“It is here. Feel it. Touch it. It is here.” Says a Bafana, Bafana grandmother as she meets The Ball and welcome us to the World Cup.
The Ball has arrived at Soccer City, just hours before the World Cup Opening Ceremony. We kick The Ball to the stadium. We juggle The Ball with fans from around the world with the stadium behind us and the roar of hundreds of Vuvuzelas all around.
We call out “One Ball” and a crowd reponds in unison “One World”…
Then a Mexican fan takes charge… “When I say Una pelota everyone replies Un mundo… Una pelota… un mundo… Una pelota… un mundo…”. The crowd gathered is dancing. The Ball is held aloft and celebrated.
Next up is a French fan: “Une balle. Un monde”…
Finally a German fan: “Ein Ball. Eine Welt”…
Phil and Christian stand either side of Andrew, arms interlocked. Richard is up on Andrew’s shoulders. Christian and Phil pass The Ball to Richard. Richard lifts The Ball up in the air in front of Soccer City.
The Ball’s epic journey is over.
There are 32 teams represented at the World Cup. 32 panels on The Ball. 32 countries The Ball has visited in the past 138 days. Over 17,000 people have kicked or headed and signed The Ball.
With an African ball, we have learned that this is Africa’s World Cup. We’ve seen that people on this continent are generous, friendly and full of life. We’ve come to care passionately about Special Olympics’ and the fantastic work that organisation is doing across Africa.
It doesn’t matter if you are black, white, orange or red…. it doesn’t matter if you are old or young…. nor if you are male or female…. it doesn’t matter if you are good at football or not and it certainly doesn’t matter whether or not you have an intellectual disability… The Ball is for everyone…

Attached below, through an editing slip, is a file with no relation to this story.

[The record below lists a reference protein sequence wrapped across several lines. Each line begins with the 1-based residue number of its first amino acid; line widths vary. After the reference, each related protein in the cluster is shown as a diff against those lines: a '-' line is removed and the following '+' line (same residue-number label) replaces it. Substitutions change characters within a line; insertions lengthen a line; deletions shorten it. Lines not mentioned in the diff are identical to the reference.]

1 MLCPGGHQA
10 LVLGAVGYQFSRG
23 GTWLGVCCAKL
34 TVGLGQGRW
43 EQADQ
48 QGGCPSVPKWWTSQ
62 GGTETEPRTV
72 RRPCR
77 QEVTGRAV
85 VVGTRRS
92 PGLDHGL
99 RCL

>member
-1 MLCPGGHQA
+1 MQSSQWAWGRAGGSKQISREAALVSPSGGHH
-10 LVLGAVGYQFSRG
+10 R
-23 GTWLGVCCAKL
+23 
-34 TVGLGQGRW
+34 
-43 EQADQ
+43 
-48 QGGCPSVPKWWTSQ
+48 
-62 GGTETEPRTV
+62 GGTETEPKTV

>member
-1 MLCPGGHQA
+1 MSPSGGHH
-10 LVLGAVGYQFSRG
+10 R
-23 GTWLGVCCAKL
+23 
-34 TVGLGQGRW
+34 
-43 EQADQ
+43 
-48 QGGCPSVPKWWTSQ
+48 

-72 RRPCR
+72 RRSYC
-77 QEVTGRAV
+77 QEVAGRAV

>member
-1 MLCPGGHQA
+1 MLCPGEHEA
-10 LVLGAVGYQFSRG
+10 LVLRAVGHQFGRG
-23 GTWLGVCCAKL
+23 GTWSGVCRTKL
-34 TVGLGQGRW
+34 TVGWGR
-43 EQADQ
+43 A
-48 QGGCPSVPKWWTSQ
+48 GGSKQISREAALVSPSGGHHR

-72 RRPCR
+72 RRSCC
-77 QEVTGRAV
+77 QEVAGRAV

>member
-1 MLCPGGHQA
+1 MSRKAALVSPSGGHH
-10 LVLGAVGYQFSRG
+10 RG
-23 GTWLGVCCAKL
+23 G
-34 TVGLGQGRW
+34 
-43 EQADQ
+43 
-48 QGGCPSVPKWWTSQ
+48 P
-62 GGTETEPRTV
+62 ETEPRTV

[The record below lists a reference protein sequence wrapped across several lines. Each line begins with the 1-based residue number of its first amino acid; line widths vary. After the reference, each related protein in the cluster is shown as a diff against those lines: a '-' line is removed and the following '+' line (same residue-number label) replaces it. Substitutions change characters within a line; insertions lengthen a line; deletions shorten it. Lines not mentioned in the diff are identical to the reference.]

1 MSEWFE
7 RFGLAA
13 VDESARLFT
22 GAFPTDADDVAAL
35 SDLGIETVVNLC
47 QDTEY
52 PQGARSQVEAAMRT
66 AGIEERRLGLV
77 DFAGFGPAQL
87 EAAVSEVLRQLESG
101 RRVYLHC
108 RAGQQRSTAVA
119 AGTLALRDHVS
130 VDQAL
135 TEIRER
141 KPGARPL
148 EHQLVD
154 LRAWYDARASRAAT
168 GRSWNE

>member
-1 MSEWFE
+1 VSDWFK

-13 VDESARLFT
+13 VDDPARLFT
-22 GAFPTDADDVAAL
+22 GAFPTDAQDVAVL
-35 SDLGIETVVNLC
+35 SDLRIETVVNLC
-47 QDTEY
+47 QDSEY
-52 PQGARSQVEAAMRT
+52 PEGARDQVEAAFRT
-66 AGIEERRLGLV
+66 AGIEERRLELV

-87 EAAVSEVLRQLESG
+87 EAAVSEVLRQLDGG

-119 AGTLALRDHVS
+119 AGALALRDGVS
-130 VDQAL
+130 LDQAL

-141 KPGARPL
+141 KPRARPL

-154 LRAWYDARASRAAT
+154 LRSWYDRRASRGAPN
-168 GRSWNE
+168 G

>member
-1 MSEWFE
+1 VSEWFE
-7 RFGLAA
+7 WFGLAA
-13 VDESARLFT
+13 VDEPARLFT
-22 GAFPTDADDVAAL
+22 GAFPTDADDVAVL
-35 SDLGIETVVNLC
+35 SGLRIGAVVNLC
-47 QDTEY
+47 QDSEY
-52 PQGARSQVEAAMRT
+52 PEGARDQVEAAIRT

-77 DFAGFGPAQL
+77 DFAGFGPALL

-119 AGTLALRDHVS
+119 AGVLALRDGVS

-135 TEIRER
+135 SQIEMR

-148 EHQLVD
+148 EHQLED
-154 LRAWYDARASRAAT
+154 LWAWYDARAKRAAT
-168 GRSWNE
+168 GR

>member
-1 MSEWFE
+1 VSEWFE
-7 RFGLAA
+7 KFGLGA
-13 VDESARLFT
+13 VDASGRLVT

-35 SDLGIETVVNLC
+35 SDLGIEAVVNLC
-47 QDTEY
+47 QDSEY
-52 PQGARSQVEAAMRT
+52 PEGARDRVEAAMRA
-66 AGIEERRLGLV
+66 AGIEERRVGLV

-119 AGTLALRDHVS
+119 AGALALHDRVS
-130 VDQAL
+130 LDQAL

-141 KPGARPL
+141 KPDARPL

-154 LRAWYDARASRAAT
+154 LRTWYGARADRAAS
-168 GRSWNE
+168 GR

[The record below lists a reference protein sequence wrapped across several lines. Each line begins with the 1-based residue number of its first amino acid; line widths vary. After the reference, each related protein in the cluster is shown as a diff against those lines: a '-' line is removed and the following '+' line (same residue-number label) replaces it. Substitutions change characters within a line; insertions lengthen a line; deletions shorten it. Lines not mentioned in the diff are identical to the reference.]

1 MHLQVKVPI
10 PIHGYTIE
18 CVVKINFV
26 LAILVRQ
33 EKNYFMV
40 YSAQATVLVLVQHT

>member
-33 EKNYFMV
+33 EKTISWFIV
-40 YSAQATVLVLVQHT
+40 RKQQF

One Ball. One World.
The Ball and the players are looking exhausted from 135 days on the road. The Ball has been a catalyst of love across Europe and Africa. It has brought smiles to the faces of thousands of people. It has been headed, kicked, kissed even licked. It has brought Special Olympics’ inclusive message to the attention of millions of people across Africa.
The Ball has made us (its carriers), not only aware of, but emotionally attached to the fantastic work being done by Special Olympics. Thank you to all at Special Olympics: from volunteer coaches, to parents and athletes you are doing fantastic work. You have shown us and The Ball some of the beautiful energy that this great continent has to offer.
Sometimes, when key players are injured, others rise to the occassion. While several SO South Africa staff were attending a world meeting in Marakesh, Thembile Mhlongo (Thembi) takes charge and impressively organises a fitting final Special Olympics event for The Ball at Signet Terrace Mall in Lenasia, Johannesburg.
The event starts with a short procession led by Special Olympics athletes carrying an Olympic Torch. Freestylers from Underground Soccer, show off their extensive range of ball tricks as the procession reaches its destination.
After short speeches and a song about The Ball (“This Ball is your Ball”), performed by Phil, it is time for the football to start. Let the games begin. First up is a match on center court between Underground Soccer and a unified team representing Spirit of Football. After this show opening debacle, we won’t mention the score, the real business of Unified Football begins.
At the end of the tournament there is a winning team, but everyone who participates has won. Local people have been made aware of Special Olympics, athletes have performed well in unified teams and been cheered on, SO volunteers have staged a succesful event, and The Ball has ben kicked and signed by many more people.
On behalf of Special Olympics. On behalf of South Africa as a whole. We want to say thank you to Spirit of Football for doing what they’ve done. Clearly you guys need to be given the highest accolade in the world in terms of your commitment to the love of the game, for bringing The Ball all the way from the UK down through Africa. For the simple reason that this World Cup belongs to Africa. If I was in FIFA or in SAFA you guys would have front row seats at the Opening Ceremony. It is one world, one football and one World Cup and it is but one humanity, one love in the world that’s all. Thank you.
— Kay Naido: Volunteer with Special Olympics South Africa